– Shooting hand held instead of using a tripod makes the process described above faster, fun, intuitive and creative. On the other hand using a tripod makes the process slower and more painstaking. I personally prefer to shoot handheld when using this lens.
– Finally, I found that an effective way of generating sustained interest in the image is to have things happen all over the frame and not just in one specific location.
Regarding locations, I found out that the following situations are propitious to good fisheye photography:
– The first is being in a narrow canyon, such as a slot canyon ideally, because there are things all around you and you can play with elements as much as you want without fearing to leave an area empty.
– The second one is to be in front of a tall structure because, again, you can make it fill the frame and avoid the dreaded empty sky.
– The third situation is being in a location where you are surrounded from all sides by interesting formations, such as in the photographs of hoodoos in this essay, because it makes it possible to create ‘little planet’ look alike images in camera, without having to apply a filter in Photoshop or do anything to them beside click the shutter.
5 – Using the full circular frame
At first I was placing elements only at the bottom of the frame. This was a self-imposed limitation essentially coming from the misled desire to keep the horizon flat.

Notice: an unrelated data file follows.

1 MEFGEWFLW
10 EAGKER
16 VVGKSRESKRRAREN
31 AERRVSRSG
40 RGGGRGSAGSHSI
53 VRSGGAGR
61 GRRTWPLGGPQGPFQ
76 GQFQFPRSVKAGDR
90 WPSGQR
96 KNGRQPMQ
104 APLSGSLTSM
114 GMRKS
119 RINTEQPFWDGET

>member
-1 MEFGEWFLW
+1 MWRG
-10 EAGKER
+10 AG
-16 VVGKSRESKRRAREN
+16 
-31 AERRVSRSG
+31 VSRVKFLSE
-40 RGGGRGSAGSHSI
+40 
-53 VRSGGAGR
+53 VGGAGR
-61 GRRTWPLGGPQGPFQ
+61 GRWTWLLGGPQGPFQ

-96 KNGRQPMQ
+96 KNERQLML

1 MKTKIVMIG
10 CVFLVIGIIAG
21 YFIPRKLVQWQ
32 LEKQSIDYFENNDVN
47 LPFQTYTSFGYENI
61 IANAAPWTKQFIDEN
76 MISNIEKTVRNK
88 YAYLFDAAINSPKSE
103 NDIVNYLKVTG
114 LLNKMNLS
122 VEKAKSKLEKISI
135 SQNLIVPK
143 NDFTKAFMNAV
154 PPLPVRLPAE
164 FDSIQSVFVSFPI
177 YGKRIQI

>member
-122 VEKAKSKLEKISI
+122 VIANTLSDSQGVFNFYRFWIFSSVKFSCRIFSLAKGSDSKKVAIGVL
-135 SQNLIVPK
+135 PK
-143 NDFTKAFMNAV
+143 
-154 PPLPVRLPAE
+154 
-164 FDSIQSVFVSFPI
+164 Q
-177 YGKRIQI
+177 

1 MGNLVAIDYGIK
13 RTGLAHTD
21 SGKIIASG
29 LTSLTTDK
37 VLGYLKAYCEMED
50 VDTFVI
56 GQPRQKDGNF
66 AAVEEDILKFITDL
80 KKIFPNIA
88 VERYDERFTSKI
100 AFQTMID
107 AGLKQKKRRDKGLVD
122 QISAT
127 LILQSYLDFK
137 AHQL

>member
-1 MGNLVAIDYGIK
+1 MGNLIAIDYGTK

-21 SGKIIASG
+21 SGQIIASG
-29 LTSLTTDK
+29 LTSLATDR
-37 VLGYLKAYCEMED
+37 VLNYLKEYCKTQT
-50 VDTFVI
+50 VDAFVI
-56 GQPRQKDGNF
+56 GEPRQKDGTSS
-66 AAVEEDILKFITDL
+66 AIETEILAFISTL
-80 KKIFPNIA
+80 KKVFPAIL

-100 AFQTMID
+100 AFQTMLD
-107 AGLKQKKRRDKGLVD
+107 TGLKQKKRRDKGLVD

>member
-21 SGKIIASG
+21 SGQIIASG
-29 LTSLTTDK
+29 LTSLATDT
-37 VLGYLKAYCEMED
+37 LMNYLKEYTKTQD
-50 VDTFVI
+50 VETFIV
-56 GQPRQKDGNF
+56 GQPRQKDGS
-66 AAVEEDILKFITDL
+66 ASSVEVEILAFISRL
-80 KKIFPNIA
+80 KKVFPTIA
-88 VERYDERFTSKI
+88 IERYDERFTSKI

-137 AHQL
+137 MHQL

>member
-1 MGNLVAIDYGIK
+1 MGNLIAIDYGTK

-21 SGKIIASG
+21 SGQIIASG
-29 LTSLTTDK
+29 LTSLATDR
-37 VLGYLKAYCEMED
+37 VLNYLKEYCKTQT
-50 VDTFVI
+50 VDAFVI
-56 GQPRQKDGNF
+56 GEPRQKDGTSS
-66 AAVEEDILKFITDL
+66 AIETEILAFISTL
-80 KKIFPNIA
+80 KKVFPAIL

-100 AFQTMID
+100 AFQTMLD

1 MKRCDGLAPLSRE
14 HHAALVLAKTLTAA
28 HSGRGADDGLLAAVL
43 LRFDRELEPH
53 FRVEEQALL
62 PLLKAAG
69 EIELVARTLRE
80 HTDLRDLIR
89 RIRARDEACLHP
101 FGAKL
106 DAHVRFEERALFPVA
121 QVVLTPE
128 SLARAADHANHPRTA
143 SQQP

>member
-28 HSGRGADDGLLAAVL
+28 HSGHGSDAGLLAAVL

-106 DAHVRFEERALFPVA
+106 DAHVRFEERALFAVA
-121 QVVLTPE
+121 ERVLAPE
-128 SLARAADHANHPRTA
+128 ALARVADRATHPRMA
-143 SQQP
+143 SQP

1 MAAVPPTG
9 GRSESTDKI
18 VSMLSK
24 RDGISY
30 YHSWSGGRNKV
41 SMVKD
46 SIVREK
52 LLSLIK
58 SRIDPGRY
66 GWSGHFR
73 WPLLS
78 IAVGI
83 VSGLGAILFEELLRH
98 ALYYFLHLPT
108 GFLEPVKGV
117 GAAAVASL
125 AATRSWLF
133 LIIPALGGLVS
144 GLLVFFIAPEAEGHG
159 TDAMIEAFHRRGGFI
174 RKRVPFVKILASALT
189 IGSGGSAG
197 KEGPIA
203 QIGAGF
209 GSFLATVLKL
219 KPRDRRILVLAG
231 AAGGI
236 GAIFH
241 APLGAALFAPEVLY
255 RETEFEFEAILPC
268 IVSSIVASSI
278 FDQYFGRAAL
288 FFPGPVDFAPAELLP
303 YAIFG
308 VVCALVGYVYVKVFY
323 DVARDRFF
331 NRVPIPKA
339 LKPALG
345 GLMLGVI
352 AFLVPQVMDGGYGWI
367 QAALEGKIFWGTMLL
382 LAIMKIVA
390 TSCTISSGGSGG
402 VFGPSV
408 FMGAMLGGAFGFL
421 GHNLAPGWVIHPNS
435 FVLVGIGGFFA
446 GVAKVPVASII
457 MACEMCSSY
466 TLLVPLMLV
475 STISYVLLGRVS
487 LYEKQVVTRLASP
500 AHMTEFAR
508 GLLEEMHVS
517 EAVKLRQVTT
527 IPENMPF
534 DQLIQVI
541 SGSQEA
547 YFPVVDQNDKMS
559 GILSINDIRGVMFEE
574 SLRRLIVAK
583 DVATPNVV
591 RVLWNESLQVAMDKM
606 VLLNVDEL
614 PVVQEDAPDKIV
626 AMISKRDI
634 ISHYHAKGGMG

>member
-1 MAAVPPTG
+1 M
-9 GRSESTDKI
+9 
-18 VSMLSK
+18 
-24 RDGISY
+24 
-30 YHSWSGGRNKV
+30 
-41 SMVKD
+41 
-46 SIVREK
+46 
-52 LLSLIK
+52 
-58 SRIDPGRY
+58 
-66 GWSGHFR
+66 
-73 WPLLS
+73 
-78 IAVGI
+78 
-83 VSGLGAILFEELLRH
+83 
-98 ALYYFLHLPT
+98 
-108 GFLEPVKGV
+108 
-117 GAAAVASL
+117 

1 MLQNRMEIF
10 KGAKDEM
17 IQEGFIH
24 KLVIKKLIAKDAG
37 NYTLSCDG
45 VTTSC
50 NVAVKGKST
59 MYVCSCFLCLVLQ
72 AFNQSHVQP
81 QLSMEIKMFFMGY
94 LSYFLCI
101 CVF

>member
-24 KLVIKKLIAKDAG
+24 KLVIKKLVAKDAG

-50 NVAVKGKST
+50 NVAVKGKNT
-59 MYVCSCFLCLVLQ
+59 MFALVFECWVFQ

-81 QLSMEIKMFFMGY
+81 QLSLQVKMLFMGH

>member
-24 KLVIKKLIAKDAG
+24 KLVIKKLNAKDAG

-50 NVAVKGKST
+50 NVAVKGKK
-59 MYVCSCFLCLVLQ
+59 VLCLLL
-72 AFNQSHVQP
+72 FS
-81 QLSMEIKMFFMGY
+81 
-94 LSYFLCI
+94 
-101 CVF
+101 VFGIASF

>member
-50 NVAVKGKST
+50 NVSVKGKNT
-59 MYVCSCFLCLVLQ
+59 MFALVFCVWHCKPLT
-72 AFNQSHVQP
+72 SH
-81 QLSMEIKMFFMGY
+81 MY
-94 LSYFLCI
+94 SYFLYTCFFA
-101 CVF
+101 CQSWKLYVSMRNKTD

Fact is there is no rule that says the horizon should be level or in the middle of the frame. It can be anywhere I please, including at the top of a circular frame, following the circular border of the image. Of course, this means distorting pretty much everything in the image, but then if you use a fisheye lens there is an assumption that you don’t mind distorting things.
It was only after using this lens for several months that I learned to use the full circular image frame, which in this case means placing elements all around the circular image. Of course the horizon was no longer flat, in fact in many instances it ended up being at the very bottom of the image, nearly parallel to the curved image circle. However, by then it no longer mattered to me because doing so meant embracing the full capabilities of this approach to composition and following the aesthetic that the lens led me to.
Notice how the shape of the rock face on the right curves so as to follow the image circle.
6 – Composing Non-Circular Compositions
Because it is an 8-15 mm zoom, this lens can be used at a non-circular setting giving rectangular images while retaining the dynamism of the fisheye effect.
Below is a small collection of images created during a shoot in Saguaro National park this past spring. One of these appeared in a previous essay on this site, however the ones below have not been published before.
7 – Keeping verticals vertical
I was surprised to discover that this lens, which obviously distorts elements, was able to keep vertical elements vertical. I found that out because during the Saguaro National Park shoot I was using the Sigma 12-24 and the Canon 8-15 side by side. When I compared the images created with both lenses, I noticed that the Sigma was tilting the elements at the top of the frame, in this instance the saguaros, while the Canon was keeping them perfectly straight.